In many ways, there’s never been a better time to start your own business. There may be a lot more competition around, and you’re unlikely to find a huge gap in your chosen industry, but there’s so much opportunity around — and the barriers to entry are so low because of digital technology — that there isn’t that much to lose from giving it a try.
But being able to create and run a business from a laptop in your kitchen doesn’t absolve you of legal responsibilities, so you still need to be aware of (and adhere to) relevant laws and regulations if you want to make your business profitable and safe.
When it comes to handling legal matters, here are some notable things you need to know before you start your own business:
Trademark is automatic (but is worth making official)
When you fill in all your business paperwork and establish your business name, you’ll earn common law trademark protection without needing to do anything more. Should someone try to use your logo or business name for a comparable business, your right to legally challenge them will be presumed by the courts.
However, because business name registration is only statewide, you can’t expect that presumed trademark to extend nationwide — and there’s no way it will hold up in the event of an international incident. If you’re at all serious about your business, it’s absolutely worth registering an official trademark and giving yourself further protection.
You should keep records for at least 7 years
Keeping meticulous records of finances and business decisions is vitally important in general because you need to be able to gauge the success of your operation, but the main legal reason why you should keep your records for at least 7 years is that Congress made the decision in 2016 to allow the IRS to audit anyone who fails to disclose over 25% of their income as many as 6 years after their filing (the standard limit being 3 years).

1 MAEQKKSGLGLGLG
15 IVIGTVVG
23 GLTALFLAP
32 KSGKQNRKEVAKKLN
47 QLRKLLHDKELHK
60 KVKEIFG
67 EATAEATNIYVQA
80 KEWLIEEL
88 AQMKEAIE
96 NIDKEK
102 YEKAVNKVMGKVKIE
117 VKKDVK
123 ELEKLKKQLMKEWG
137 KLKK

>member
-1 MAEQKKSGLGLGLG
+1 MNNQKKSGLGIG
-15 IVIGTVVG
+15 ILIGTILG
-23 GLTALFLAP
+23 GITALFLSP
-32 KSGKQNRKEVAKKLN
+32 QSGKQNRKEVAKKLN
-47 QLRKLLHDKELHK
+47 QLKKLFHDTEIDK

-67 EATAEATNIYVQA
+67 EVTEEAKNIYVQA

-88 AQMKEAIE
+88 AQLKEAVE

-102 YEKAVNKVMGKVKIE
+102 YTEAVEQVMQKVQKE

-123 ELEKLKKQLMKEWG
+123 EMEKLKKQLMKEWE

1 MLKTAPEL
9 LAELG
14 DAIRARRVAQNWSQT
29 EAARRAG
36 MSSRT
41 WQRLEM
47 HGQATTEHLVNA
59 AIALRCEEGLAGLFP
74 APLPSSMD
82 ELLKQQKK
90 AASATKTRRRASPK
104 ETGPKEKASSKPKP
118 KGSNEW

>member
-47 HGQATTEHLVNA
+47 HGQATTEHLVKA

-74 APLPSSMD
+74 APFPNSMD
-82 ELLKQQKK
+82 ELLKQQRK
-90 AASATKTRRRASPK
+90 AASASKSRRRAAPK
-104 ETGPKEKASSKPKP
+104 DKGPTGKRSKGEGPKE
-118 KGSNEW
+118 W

Being audited isn’t a good experience for anyone, regardless of how squeaky-clean their finances ultimately prove to be, so it’s something that you should strive to avoid. If you can handle all your tax demands appropriately, thoroughly document everything, and protect those files for at least 7 years, you should be safe from the wrath of the IRS.
Tax requirements vary by state
There’s a lot of complexity in taxation in the US. Not only are there numerous different types of tax, some corporate and some pass-through (depending on the nature of your business), but there’s also the difficulty of handling state differences. This is something that has always been a problem for businesses with physical premises, but is now becoming a problem for ecommerce businesses as well following a Supreme Court decision earlier this year.
Every state has a different sales tax rate (with some having no sales tax at all), and it was previously the case that ecommerce businesses without stores or distribution systems in a given state could sell to customers in that state without incurring any sales tax, providing a competitive advantage over brick-and-mortar retailers. Now, though, any state has national legal backing in requiring a retailer selling to its populace to collect and pay sales tax, regardless of its location.
If you’re planning to run an online business, either by creating it from scratch or buying a ready-made ecommerce business, be aware that selling across state lines will possibly require you to fill in a lot of paperwork involving distinct sales tax rates. Either run your business within your home state, or be absolutely sure you know your different state obligations.
You can fire at will (except in Montana)
Very often, the difference between a business floundering and growing rapidly is the ability and determination of the first few staff members, but it’s understandable that a new business owner might be reluctant about hiring people — after all, it invites feelings of obligation, and you don’t want to make the wrong choice and end up feeling stuck with someone incompetent.
In truth, though, this is very unlikely to happen unless you run your business in Montana, because all other states run on the at-will employment model. Essentially, it means that an employee can leave at will should they wish, and an employer can fire an employee at will and for any reason that isn’t illegal, regardless of their specific justification.
So if you aspire to grow quickly and you have a good feeling about a prospective hire, take a gamble on them. If it doesn’t work out, you can simply them go and try again. (Unless you’re in Montana, of course… in which case, you can always file for bankruptcy!).